Wednesday 18-11-2015 - 17:07
Laura Bates, founder of the Everyday Sexism Project, will be the Keynote Speaker at the NUS Women in Leadership conference in January.
The Everyday Sexism Project has been hugely successful. Do you think awareness of gender inequality has risen in recent years?
I hope so - it certainly feels like there is more media coverage and focus on these issues, and we are seeing a really exciting surge of feminist activism and energy; it is great to feel that Everyday Sexism is a small part of this collective action. But of course there is still a very long way to go.
What do you think needs to happen in order for progress around the numbers of women in leadership roles to be made?
I think we need to see a concerted and combined effort that uses both top-down and ground-up action. So, for example, we need to see businesses and organisations stepping up and delivering on issues like pay transparency, shared parental leave and flexible working, but we also need to see a more grassroots shift in our normalised ideas and attitudes towards women, so that sexist and discriminatory behaviours start to be challenged in the workplace. We need to look at the portrayal of women as role models in children's books, toys and media, and we need to tackle harmful gender stereotypes that teach girls to be quiet and submissive and suggest boys are 'natural' leaders.
What part does the student movement, and events like Women in Leadership, have to play in getting women better represented in leadership roles?
The student movement is playing a crucial role in challenging sexism and discrimination at every level, and NUS has been carrying out really brilliant work around 'lad culture' and harassment on campus. I hope that events like Women in Leadership help to create a sense of inspiration and solidarity, encouraging students to feel able to fulfil their full potential and to support one another in aiming high.
What can all genders do to help tackle gender inequality?
There is something everybody can do in their own small way to tackle gender inequality. It will cross all of our paths at some point, whether it's seeing someone being harassed in the street, overhearing a rape joke amongst our circle of friends, seeing somebody being casually discriminated against, or witnessing somebody being 'groped' (sexually assaulted under UK law) in a club. It might not feel like a huge thing, but standing up and stepping in, confronting these things when they happen and making it clear that they're unacceptable, supporting the victim and challenging the perpetrator, can make a real difference to the idea of what's 'normal' and socially acceptable. Nobody can do everything, but everybody can do something to bring us a step closer to gender equality.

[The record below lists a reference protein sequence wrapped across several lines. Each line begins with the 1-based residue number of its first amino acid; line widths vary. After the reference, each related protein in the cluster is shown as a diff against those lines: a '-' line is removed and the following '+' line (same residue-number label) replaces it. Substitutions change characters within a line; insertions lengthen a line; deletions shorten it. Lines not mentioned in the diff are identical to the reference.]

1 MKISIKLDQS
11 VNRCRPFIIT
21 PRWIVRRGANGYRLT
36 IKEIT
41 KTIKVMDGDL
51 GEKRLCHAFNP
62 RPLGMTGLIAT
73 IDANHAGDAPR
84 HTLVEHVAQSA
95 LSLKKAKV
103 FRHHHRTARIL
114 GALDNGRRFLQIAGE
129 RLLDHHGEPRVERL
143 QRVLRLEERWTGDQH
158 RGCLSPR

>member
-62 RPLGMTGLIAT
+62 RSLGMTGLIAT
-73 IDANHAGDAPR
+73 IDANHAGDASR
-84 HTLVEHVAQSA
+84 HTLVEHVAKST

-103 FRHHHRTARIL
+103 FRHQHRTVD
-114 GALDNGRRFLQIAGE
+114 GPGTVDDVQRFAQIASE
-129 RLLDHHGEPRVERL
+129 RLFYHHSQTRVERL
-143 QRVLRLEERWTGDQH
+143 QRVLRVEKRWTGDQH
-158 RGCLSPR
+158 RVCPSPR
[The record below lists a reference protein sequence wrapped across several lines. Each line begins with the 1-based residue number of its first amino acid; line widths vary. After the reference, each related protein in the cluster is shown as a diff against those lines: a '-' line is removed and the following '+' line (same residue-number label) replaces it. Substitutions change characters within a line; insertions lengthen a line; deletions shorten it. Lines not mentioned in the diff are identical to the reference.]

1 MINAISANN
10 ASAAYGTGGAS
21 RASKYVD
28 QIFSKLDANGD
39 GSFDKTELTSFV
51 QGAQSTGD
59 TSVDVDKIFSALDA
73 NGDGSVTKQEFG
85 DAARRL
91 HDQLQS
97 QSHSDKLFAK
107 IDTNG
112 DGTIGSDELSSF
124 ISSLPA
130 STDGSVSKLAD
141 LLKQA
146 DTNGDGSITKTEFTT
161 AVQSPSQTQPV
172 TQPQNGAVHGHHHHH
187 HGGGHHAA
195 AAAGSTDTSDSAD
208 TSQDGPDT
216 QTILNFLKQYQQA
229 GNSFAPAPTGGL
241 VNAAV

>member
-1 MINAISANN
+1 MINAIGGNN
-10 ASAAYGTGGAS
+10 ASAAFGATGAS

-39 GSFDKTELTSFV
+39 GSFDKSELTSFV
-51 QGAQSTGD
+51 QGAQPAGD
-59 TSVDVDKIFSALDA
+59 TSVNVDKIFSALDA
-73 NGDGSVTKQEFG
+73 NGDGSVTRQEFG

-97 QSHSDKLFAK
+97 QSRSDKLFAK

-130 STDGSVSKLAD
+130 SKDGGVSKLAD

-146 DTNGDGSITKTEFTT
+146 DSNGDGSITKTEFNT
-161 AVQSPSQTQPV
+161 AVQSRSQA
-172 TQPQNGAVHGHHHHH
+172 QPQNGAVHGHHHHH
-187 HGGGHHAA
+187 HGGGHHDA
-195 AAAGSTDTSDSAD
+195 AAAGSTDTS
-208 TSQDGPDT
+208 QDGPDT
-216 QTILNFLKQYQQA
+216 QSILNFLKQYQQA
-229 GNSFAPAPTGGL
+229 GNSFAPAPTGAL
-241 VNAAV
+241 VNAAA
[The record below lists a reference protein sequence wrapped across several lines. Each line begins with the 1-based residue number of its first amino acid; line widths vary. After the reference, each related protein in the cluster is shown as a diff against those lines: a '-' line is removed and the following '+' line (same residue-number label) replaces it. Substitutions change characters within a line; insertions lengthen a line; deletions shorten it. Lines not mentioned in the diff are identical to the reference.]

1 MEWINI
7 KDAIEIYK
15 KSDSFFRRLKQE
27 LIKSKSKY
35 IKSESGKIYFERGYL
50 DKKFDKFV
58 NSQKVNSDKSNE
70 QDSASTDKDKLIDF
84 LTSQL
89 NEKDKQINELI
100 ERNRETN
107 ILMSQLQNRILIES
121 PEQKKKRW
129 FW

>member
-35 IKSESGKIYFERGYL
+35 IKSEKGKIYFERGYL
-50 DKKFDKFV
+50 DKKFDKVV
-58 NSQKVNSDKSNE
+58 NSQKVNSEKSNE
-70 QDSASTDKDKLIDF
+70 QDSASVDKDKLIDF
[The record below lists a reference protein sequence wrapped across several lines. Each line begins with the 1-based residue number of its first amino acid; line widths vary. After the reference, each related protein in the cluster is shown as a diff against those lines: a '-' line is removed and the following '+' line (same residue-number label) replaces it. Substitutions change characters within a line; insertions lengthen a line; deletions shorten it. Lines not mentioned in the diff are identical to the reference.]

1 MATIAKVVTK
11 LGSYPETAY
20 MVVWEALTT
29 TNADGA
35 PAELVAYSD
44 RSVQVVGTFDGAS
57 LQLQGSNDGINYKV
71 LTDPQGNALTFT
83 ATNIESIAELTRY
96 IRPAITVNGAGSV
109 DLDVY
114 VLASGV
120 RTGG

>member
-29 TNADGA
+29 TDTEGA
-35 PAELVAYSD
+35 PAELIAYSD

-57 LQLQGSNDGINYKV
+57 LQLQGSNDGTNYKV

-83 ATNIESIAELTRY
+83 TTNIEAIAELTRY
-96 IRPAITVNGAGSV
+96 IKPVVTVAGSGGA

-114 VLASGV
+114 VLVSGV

What do you hope the Everyday Sexism project might achieve overall?
We set out to raise awareness of the reality of sexism and the scale of the problem, and I hope that we've started to achieve that, with a huge amount of international media coverage and an online following of a quarter of a million. What I'm really excited about now is growing the project to have a real impact offline too. We work constantly and closely with schools, universities, workplaces, businesses, politicians, police forces and bodies like the Council of Europe and the United Nations to directly use the stories we've collected online to create change offline. Our entries from schoolgirls have been used by a theatre company to create a piece of verbatim theatre about consent and healthy relationships that tours schools nationally. Our entries from women in the workplace have been used to advise ministers working on how to close the gender pay gap. Our entries from women on public transport have been used directly to retrain 2000 British Transport Police officers and to inform a major campaign against sexual assaults on tubes and buses - a campaign that has raised the reporting of sexual offences on public transport and the detection of offenders by over 20%.So I hope that we will continue to create real offline shift as well as online awareness.
What change would you like to see in media coverage?
I'd like to see a real change in the media coverage of sexual violence, particularly pertaining to cases involving women of colour and trans women. It is horrendous to see how little international mainstream media coverage has been given to the recent Daniel Holtzclaw case, for example, in large part it seems because Holtzclaw is a police officer and the thirteen survivors who reported he had sexually assaulted them are poor black women. It is also common to see reporting on sexual violence that is either titillating or blames the victim for their own assault, which is a huge problem in a country where the most recent British Attitudes Survey revealed more than a third of the public believe rape victims are fully or partially to blame if they flirted with their attacker before the assault.
Who’s your biggest role model?
It's impossible to choose just one, but I am inspired by the courage, dedication and drive of women like Malala Yousafzai and Ruth Bader Ginsburg. I also look up enormously to the people whose names we don't see in the headlines, but who are working tirelessly, every day, at the coal-face of the women's movement - those who work for groups like Women's Aid, Refuge, Rape Crisis and the End Violence Against Women Coalition.
And finally… What advice would you give to women hoping to get into leadership positions?
Believe in your own talent and don't let anybody's bullshit gender stereotypes get in your way!
Laura Bates will be the Keynote Speaker at the NUS Women in Leadership Conference on 26 January